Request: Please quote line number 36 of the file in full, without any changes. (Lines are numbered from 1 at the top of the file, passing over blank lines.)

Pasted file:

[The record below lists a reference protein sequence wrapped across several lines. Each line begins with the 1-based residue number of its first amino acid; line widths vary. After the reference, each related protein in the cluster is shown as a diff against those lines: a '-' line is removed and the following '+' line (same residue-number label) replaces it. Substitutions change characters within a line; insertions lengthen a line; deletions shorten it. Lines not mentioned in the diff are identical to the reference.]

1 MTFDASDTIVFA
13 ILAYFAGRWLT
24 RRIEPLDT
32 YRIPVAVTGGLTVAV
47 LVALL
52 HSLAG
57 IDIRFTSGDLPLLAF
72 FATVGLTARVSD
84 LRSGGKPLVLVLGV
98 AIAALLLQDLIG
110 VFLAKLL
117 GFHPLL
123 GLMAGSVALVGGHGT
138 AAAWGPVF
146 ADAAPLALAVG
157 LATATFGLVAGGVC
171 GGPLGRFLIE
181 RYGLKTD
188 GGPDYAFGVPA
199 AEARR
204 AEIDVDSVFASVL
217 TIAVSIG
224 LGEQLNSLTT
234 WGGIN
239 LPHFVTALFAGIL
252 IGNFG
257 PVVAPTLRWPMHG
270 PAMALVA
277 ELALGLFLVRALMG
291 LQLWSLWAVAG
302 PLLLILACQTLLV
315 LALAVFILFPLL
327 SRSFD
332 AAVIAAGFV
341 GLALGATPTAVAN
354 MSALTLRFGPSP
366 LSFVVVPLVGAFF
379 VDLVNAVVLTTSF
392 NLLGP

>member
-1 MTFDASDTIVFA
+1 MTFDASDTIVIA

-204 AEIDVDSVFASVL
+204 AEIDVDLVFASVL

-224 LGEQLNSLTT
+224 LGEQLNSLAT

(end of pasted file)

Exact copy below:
341 GLALGATPTAVAN